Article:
A new feed additive has been shown to reduce methane emissions by as much as 17.7% per litre of milk, which in turn could be worth as much as £24,000 per year for a 100-cow herd.

RumiTech from Harbro, has been officially recognised by The Carbon Trust as an effective tool for reducing enteric methane emissions within a predominantly forage-based diet in beef and dairy cattle. Proven in trials and in practical on-farm situations, it has also been shown to improve rumen function and feed use efficiency.

“Agriculture has been identified as an industry with a big part to play in reducing emissions, with the environmental impact of the methane produced by cattle being in particularly sharp focus," said Willie Thomson, technical director at Harbro.

"With global CO2 emissions having risen again after a three-year period of stability, pressure is on for countries to take the recommendations of the Paris Agreement on climate change seriously, to ensure this rise is not the signal of an upward trend."

Recent data shows that 40% of greenhouse gas emissions come from methane produced by predominantly ruminants, with the wider agricultural supply chain also identified as being responsible for a further 8-11% of human-induced emissions.

“Within our business, we feel that we have had a responsibility to play our part in supporting farmers to reduce their carbon footprint, and one of the most important places to start is in the environment of the rumen,” added Mr Thomson.

Harbro trials have shown that the correct use of the product, within a predominantly forage-based diet, reduces dairy or beef enteric methane emissions by 17.7% per litre of milk (+/- 5%), and dairy or beef enteric methane emissions by 6% per day (+/- 2%) when used correctly within a forage-based diet.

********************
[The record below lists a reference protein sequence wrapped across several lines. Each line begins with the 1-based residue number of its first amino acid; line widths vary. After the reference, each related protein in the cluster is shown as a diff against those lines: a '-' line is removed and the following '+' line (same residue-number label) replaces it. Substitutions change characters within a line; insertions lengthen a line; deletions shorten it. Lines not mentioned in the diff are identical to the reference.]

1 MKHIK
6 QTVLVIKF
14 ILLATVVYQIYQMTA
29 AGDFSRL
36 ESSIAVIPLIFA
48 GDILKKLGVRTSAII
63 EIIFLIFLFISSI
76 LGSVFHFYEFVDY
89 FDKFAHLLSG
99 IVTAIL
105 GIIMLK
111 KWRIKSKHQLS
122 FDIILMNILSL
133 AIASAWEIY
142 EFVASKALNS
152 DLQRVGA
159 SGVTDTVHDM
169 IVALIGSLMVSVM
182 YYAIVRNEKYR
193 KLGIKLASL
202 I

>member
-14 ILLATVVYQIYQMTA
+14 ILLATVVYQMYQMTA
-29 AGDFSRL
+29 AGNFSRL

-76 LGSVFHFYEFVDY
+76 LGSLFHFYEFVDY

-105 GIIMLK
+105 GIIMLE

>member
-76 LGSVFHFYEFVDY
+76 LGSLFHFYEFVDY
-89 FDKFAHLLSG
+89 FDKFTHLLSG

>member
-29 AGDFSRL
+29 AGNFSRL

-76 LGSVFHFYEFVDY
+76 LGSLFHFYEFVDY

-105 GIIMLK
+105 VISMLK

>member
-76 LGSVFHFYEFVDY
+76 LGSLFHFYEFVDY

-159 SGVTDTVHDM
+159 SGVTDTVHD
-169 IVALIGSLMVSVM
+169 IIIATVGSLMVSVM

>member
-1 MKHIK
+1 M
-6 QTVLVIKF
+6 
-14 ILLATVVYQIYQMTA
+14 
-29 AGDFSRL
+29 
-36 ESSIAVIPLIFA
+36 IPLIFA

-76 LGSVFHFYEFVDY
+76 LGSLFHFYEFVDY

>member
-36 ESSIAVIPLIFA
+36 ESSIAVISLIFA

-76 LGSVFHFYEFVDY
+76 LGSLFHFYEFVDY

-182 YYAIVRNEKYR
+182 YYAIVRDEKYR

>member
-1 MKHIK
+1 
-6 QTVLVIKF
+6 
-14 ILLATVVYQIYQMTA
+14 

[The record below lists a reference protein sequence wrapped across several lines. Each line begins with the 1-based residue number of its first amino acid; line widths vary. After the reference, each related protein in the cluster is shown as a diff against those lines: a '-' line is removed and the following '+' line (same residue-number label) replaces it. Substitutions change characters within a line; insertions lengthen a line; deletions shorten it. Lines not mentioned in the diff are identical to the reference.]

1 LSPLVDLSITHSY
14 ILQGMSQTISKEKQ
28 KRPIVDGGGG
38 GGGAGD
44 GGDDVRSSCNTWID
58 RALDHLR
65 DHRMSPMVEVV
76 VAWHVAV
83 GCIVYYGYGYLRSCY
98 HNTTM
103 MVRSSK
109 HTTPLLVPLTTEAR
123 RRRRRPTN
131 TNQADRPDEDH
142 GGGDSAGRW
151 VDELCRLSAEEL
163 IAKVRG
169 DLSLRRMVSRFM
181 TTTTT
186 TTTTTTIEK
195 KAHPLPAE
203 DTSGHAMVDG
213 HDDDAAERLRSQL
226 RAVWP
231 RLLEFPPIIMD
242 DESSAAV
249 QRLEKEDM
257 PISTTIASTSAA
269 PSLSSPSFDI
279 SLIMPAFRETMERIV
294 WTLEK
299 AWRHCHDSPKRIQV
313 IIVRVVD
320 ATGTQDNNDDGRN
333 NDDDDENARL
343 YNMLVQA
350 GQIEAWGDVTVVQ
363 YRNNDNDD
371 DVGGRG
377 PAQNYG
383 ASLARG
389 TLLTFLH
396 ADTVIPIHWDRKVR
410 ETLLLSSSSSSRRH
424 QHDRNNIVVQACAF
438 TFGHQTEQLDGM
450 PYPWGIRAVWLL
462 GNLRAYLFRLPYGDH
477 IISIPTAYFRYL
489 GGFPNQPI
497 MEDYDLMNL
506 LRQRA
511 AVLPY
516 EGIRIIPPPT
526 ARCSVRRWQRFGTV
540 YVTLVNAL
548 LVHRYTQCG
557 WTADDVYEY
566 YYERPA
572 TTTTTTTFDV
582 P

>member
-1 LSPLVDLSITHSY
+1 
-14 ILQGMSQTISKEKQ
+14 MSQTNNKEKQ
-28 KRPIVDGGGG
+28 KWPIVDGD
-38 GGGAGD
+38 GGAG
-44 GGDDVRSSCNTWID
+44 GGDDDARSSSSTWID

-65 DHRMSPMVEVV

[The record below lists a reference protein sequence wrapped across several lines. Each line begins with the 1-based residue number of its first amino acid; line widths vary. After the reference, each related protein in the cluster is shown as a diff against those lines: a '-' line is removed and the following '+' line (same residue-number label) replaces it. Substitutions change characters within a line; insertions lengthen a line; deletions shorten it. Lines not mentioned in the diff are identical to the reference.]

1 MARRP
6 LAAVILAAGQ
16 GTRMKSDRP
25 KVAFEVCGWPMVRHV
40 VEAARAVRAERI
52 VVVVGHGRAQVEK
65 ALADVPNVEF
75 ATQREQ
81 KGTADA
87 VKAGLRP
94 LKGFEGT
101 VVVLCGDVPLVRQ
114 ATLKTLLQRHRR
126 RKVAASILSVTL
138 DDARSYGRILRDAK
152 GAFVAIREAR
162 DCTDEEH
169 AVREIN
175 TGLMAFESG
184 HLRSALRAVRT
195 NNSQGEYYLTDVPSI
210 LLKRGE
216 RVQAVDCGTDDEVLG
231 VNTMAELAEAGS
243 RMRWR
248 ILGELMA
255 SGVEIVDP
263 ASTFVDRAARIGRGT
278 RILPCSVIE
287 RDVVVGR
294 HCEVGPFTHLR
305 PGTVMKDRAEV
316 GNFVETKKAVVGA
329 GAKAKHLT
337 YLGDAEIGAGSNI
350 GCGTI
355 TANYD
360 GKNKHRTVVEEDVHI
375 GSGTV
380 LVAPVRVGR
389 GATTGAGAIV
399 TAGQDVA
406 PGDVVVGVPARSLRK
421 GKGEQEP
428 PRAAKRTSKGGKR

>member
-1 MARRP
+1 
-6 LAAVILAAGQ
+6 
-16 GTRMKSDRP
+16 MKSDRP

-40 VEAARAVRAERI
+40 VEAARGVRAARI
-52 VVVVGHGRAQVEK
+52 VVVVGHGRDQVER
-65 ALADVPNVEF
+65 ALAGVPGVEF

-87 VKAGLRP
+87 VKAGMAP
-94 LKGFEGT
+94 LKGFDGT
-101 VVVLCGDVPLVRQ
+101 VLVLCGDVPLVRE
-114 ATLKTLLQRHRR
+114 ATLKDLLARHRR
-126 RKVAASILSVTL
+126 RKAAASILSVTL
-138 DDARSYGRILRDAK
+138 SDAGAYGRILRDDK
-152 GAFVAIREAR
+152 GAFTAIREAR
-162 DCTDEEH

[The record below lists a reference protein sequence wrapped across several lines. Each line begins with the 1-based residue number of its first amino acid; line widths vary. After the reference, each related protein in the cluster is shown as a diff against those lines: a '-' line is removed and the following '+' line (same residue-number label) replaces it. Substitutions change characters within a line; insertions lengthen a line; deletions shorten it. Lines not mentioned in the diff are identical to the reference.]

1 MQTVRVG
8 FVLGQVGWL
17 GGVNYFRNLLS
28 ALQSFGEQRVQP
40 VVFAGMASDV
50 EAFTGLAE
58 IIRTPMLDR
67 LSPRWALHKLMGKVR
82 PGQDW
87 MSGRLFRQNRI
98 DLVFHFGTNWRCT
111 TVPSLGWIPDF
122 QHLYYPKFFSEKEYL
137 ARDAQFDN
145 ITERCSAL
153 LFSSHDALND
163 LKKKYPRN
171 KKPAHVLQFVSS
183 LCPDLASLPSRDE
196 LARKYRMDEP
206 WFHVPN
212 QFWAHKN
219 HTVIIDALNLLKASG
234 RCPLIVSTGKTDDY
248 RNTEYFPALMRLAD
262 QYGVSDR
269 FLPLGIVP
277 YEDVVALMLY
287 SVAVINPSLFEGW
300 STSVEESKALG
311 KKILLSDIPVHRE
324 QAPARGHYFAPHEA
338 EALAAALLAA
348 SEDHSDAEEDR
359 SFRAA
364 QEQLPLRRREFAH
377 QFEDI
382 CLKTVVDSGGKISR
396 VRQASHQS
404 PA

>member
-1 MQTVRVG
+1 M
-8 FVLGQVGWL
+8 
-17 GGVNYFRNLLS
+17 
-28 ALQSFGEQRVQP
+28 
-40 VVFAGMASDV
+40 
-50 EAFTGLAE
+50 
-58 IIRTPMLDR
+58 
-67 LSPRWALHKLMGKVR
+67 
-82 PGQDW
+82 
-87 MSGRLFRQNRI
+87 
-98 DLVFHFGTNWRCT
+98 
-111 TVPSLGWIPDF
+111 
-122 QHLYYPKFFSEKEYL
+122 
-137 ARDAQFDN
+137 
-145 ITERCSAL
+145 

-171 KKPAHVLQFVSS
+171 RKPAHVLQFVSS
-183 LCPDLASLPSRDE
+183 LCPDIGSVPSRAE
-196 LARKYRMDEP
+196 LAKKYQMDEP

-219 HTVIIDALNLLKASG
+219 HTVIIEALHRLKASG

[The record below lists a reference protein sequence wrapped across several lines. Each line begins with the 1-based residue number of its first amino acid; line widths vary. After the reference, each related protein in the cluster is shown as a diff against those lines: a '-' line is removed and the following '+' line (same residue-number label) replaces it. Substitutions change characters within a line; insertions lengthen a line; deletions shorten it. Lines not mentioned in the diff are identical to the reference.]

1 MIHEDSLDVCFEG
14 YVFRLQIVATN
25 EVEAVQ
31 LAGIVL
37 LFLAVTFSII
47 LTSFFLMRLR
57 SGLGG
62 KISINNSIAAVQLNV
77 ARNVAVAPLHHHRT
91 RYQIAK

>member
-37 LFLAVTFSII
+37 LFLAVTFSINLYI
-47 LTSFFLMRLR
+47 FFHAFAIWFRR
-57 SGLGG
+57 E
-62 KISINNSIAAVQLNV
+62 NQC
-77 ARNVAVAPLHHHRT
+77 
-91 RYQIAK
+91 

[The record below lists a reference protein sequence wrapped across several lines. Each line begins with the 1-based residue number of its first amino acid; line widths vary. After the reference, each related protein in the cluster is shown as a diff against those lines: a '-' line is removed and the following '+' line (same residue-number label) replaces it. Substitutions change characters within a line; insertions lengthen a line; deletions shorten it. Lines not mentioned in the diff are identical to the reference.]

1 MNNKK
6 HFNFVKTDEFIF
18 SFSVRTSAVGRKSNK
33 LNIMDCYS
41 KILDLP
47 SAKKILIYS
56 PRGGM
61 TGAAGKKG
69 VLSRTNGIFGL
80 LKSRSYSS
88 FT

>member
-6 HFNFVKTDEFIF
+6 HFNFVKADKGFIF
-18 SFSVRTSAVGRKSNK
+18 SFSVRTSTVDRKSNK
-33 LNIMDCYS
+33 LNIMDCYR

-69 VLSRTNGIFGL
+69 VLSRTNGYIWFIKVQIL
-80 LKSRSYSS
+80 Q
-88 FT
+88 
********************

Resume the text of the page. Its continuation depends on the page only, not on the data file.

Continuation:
“Rumitech is a unique feed additive that encourages a more efficient rumen environment, enhancing rumen function and maximising performance,” Mr Thomson said.

“There are also a number of secondary gains to be had, including: improved grading and killing out percentages, improved fertility, reduction in feed intake and also a reduction in cases of ketosis.”

Beef and dairy trials across the UK using the product have shown clear benefits in feed conversion efficiency, amounting to £24,000 per annum for dairy, based on a 100-cow herd. With minimal cost to feeding the additive of just 2p per cow per day for beef cattle and 4p per cow per day for dairy, and with availability in a range of different packages, introducing the mineral into a ration is simple and straightforward and an option available to every farm.

Available in a blend or compound, or as part of an on-farm mineral pack, the product can be easily introduced to the ration with visible effects seen within a short period of feeding.

Notably, there is a significant direct correlation between the reduction in energy lost as methane and increase in productivity, whether in terms of litres of milk, or weight gained, showing that working towards a sustainable future for the planet, as well as the farmer, go hand in hand, said Mr Thomson.

This new feed additive is working a treat for the Wilson family who finish 2000 cattle a year on an intensive 150-200-day finishing ration too. Their tailored nutritional programme devised with Harbro has enabled the farm to reduce dry matter intake by 10% which in turn has prompted a substantial reduction to their feed costs. In addition, grading and killing out have seen significant uplifts with 60% of the cattle being killed hitting a fat class of 4L, 30% 4H and 10% 3.